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Top 25 Meeting Markets Seeing Uneven Recovery

New research finds that event business picked up strongly starting in February. But several big cities are still way down on overall business travel. Is that an opportunity for meetings?

A report from The Knowland Group released this week shows that once the scare from the Omicron variant of Covid-19 died down in February, the pent-up demand for in-person business events was unleashed. By March, meetings business in most of the top 25 meeting markets in the country beat forecasts, while April is also on pace to notably exceed the forecasts made as recently as early February.

Further, Knowland’s forecast for meetings business in the biggest markets finds that Phoenix and Tampa will fully recover their 2019 event volume this year.

On the other hand, 16 of the 25 top markets will be less than 80 percent recovered by year’s end, while Chicago, Detroit, and Oahu will be less than 50 percent back to their 2019 event numbers.

Another recent report, this one from Deloitte, notes that there are both good and bad signs for group business travel going forward. “Over the remainder of 2022, corporate travel should grow significantly from its now-small base. Team meetings that have been postponed multiple times will finally take place. More conferences will shift back from online to in-person, and those that already have done so will likely see attendance improve. Even international trips should grow significantly, although some regions will recover faster than others.”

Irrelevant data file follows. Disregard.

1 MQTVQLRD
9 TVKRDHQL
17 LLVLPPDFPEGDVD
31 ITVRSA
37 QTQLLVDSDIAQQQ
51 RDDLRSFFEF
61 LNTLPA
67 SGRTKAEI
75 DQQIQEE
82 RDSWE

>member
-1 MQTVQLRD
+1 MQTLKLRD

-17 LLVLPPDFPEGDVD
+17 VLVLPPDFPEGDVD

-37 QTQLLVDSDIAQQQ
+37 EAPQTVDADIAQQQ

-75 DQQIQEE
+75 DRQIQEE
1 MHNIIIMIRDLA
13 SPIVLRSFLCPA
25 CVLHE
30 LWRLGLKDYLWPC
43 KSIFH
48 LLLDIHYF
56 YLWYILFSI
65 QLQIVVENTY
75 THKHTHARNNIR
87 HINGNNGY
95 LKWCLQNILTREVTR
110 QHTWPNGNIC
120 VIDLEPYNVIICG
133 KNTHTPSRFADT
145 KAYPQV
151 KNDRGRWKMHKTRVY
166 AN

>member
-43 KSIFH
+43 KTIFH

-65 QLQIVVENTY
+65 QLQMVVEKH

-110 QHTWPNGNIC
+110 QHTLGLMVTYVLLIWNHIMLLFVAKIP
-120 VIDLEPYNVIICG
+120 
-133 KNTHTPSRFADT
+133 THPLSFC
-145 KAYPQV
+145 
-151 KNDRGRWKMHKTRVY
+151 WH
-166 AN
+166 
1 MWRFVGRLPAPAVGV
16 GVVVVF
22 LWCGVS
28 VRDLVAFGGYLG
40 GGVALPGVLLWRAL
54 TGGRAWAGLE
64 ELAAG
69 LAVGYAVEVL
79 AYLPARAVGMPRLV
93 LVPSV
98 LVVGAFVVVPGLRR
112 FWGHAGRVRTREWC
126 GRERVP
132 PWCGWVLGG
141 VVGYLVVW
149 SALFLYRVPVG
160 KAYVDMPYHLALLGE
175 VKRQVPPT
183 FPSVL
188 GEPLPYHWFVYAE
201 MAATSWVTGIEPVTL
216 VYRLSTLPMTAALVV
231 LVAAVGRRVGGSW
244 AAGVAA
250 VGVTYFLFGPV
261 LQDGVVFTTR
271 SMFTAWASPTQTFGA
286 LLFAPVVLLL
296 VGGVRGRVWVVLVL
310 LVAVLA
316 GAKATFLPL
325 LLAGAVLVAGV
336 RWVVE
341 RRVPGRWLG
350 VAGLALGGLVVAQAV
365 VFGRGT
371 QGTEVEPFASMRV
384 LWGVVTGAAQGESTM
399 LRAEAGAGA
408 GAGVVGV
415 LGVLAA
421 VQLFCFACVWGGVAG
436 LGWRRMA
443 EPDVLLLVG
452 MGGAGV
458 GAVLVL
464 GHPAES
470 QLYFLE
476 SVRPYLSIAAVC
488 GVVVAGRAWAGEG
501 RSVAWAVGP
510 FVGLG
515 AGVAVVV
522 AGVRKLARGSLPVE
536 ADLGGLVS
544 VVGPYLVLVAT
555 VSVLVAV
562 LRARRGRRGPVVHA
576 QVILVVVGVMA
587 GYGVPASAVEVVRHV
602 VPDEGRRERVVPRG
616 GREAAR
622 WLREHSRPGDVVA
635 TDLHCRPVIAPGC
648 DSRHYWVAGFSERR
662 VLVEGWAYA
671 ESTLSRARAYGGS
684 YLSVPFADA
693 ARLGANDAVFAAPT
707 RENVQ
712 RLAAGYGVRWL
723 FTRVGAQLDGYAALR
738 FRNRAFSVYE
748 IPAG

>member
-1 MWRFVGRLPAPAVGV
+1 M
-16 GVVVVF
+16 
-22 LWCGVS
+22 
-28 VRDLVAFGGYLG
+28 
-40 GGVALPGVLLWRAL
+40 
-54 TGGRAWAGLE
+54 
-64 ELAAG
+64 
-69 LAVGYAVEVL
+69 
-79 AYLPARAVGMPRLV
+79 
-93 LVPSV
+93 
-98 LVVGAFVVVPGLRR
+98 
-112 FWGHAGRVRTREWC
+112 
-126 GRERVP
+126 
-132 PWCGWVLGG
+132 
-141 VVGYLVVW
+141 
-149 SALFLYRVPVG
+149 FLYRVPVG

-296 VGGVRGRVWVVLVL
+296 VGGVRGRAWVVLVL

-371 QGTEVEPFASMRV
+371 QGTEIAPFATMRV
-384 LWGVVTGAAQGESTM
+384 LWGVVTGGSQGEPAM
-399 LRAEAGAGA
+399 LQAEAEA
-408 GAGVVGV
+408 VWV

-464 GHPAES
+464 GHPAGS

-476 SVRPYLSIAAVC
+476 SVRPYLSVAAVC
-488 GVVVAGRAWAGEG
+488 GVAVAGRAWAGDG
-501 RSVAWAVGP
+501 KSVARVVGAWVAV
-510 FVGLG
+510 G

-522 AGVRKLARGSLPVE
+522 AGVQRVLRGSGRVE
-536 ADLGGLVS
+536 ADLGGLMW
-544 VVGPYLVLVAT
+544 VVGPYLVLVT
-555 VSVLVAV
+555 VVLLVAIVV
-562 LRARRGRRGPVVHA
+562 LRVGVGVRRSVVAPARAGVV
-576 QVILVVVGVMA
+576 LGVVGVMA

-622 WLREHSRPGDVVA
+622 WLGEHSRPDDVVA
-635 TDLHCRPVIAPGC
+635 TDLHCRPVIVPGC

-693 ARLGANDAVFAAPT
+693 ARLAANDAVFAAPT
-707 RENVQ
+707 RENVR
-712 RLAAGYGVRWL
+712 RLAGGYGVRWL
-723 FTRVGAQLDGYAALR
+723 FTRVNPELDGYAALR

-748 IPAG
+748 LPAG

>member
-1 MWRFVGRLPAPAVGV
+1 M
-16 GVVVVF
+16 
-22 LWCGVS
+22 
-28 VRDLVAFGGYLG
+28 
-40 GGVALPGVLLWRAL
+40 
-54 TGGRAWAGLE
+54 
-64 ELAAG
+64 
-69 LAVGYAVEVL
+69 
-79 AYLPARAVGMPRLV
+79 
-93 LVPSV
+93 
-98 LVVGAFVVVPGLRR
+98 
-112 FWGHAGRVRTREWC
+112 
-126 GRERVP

One factor that affects demand and prices in the top U.S. meeting markets is the strength of transient business travel. For that segment, Deloitte finds that “spend is projected to reach 36 percent of 2019 levels by midyear, and 55 percent by the end of 2022. Business travel is at least two years from reaching its pre-pandemic spending levels, as some travel use cases are expected to spur fewer trips over the long term.”

And there’s another wrinkle: “[The issue of] sustainability will push against future corporate travel spend. Three in 10 companies expect sustainability to cause a reduction in travel budgets of between 11 and 25 percent by 2025.”

For cities such as New York, San Francisco, Chicago, Los Angeles, and Boston—all losers of more than 70 percent of their business-travel revenue in 2021 compared to 2019, according to a report by the American Hotel & Lodging Association—the Deloitte predictions are unwelcome.

But for meeting planners, lackluster business-travel demand might present opportunities to secure space, dates, and rates that work for their 2022 groups versus the pre-pandemic demand and cost scenarios in those cities.

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